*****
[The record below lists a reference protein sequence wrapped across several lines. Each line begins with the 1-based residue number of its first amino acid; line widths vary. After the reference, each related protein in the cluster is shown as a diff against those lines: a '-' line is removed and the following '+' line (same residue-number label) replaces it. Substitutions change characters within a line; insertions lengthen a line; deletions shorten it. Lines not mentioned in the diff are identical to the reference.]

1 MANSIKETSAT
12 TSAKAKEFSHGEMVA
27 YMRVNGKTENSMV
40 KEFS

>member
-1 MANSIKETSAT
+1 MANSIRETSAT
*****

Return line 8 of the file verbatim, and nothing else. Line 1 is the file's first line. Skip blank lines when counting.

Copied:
+1 MANSIRETSAT